Imagine a world where you couldn't shower because water was only for drinking, air pollution forced you to wear a mask just to go outside and there was no shade during Southern Oregon's scorching summers because acid rain had killed all the trees.

Imagine a world where you couldn't shower because water was only for drinking, air pollution forced you to wear a mask just to go outside and there was no shade during Southern Oregon's scorching summers because acid rain had killed all the trees.

Southern Oregon University students described this potential future world during a Students of Sustainability presentation and panel discussion on Wednesday afternoon.

The project, a culmination of Carol Voisin's University Seminar class, kicked off with a slideshow of "This is the world as we like to see it," featuring scenic photographs of Southern Oregon to the tune of Louis Armstrong's "What a Wonderful World." Then the slideshow switched to "This is what the world really looks like," with shots of littered beaches, toxic water, oil spills, dead birds and industrial smokestacks.

Education is an important part of being more sustainable, said presenters Kayci Hanson, a communication freshman, and Marissa Martes, a math junior.

To that end, they offered their class's definition of sustainability: "The ability to maintain ecological processes and functions while providing biodiversity and ensuring productivity into the future."

Students have the power to make a difference, Hanson said, adding that their age group was an important demographic in electing Barack Obama.

"If we are this influential now, imagine what our impact could be on sustainability," Hanson said.

The presentation alternated between video clips with SOU students answering questions about sustainability, followed by panel members addressing the topics.

In the video, when asked which college was more sustainable, SOU or Oregon State University, students unanimously chose SOU.

But the Environmental Protection Agency ranks OSU fourth among universities for green power purchases, while SOU is ranked 17th.

OSU purchases 66.7 million kilowatt-hours of biogas-, biomass- and wind-produced energy per year, amounting to 74 percent of its total electricity consumption, while SOU purchases 17.6 million kWh of wind-generated electricity per year, amounting to 154 percent of its electricity usage, according to the EPA's Web site.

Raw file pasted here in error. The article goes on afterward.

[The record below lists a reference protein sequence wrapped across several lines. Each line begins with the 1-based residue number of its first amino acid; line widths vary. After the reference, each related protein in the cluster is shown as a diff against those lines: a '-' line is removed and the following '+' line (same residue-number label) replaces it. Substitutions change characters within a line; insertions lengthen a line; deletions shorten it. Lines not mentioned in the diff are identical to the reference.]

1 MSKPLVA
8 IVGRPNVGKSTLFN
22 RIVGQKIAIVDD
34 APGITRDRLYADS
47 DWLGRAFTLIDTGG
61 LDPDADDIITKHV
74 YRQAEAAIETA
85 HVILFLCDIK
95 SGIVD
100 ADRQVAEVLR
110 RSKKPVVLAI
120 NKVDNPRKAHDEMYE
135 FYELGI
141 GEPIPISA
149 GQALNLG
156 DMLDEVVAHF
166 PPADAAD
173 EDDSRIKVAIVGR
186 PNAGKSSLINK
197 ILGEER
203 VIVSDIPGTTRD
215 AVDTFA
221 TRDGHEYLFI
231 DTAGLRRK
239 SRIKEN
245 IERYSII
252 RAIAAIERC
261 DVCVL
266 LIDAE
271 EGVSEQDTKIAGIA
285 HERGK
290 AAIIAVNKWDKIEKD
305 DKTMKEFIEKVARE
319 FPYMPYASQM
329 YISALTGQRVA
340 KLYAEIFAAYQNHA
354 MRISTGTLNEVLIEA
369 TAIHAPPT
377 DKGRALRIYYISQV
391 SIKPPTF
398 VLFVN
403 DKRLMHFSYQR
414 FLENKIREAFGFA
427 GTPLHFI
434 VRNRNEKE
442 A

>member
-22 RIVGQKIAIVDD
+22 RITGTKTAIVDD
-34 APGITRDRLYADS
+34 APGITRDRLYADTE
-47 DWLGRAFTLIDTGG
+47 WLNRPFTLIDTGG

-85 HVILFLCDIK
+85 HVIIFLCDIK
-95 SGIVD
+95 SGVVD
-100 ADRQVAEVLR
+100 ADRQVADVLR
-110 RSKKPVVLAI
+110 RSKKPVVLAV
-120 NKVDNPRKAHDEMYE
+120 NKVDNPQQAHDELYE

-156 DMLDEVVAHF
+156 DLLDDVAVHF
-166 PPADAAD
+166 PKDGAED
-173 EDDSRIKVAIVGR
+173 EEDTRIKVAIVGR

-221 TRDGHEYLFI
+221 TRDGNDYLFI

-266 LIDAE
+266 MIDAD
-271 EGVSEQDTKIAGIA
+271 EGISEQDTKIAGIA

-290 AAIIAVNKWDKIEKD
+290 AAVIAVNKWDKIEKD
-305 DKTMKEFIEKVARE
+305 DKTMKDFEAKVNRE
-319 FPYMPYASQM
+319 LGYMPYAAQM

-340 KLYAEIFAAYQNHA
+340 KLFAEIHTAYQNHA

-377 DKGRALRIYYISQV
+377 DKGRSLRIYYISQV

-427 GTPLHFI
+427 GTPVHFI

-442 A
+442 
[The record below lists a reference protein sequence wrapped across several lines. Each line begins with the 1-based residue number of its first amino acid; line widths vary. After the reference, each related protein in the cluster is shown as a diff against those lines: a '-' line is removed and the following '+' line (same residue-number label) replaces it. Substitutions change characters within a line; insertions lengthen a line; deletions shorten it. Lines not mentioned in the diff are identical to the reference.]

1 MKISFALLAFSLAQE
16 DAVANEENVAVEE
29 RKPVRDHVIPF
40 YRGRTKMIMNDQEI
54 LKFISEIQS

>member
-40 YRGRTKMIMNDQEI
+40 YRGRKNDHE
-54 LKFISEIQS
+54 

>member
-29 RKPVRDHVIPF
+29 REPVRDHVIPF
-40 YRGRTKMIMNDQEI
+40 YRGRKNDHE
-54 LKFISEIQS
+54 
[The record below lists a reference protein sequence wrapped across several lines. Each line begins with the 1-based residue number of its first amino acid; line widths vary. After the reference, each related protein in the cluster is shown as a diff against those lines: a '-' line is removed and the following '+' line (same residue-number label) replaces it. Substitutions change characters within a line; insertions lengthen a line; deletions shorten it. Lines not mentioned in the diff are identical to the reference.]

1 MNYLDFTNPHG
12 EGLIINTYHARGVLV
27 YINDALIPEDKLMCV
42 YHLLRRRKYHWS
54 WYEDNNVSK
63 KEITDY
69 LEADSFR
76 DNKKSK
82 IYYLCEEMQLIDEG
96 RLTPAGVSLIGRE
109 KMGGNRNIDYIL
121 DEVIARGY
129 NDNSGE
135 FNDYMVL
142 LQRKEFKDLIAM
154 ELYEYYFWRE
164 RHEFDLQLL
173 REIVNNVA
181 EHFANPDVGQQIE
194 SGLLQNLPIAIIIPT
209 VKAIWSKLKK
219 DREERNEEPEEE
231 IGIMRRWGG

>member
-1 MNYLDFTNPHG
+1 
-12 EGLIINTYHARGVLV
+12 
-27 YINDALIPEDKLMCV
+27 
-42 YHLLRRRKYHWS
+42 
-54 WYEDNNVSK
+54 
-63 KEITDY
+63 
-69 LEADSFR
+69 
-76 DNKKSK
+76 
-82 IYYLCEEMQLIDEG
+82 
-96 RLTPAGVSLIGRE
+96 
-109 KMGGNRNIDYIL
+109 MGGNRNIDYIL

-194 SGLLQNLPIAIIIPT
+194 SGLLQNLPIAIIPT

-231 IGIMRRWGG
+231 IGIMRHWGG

This is good, Hanson and Martes said, but there's always room to do better.

When students in the video were asked what steps SOU is taking to be more sustainable, they didn't have many answers, but the panel did.

"From the facilities standpoint, much of what we're doing is with energy conservation," said panel member Larry Blake, SOU's director of campus planning and sustainability.

Two of the four boilers in the heat plant have been replaced with more efficient models, and the other two will be replaced soon, he said.

Once a 55 kWh photovoltaic array is installed on SOU's Higher Education Center in Medford, the building will qualify for platinum certification under the LEED (Leadership in Environmental and Energy Design) system, Blake said.

"To my knowledge, it will be the only LEED platinum building in the state of Oregon outside of Multnomah County," he said.

SOU is also installing more automatic irrigation systems and working to have buildings power down when unoccupied to save on heating and cooling costs. Some buildings' roofs scheduled to be replaced this year will also be shored up with insulation, he said.

With 1.3 million square feet of space operated on campus, "if we can make small strategic changes, we can effect a lot of change," Blake said.

In the future, it would be nice if SOU had an endowment or fund to help pay for sustainability projects and improvements, he added.

SOU also plans to hire a sustainability coordinator, he said.

Ashland already has the lowest per capita energy consumption of any community in the Pacific Northwest, said panel member Dick Wanderscheid, the city's director of electric utilities, and many people see sustainability as a lifestyle.

"I compost. I recycle. I try to walk a lot," Wanderscheid said. "I think that's just accepted in our town and encouraged as part of the culture."

Interested students have an opportunity to pursue "green" careers, and SOU can help students prepare by offering more classes dealing with sustainability, he said.

"What I'm seeing is this ground swelling of support for sustainability that I haven't seen before, and I think there are a lot of possibilities for jobs," Wanderscheid said. "Mainstream companies that never thought about this before now have sustainability coordinators."

SOU students in the video said they had increased their awareness of sustainability since coming to Ashland, and they try to drive less, recycle and reduce energy use.

"Ask yourself the questions, what are the necessities?" Hanson said as she wound up the presentation, suggesting that students turn down the thermostat, take shorter showers and use alternative transportation.

"These are all simple things," Martes said, "but if we all do them they can make a big difference."

Blog: Students of Sustainability

Kira Rubenthaler can be reached at 482-3456 ext. 225 or krubenthaler@dailytidings.com.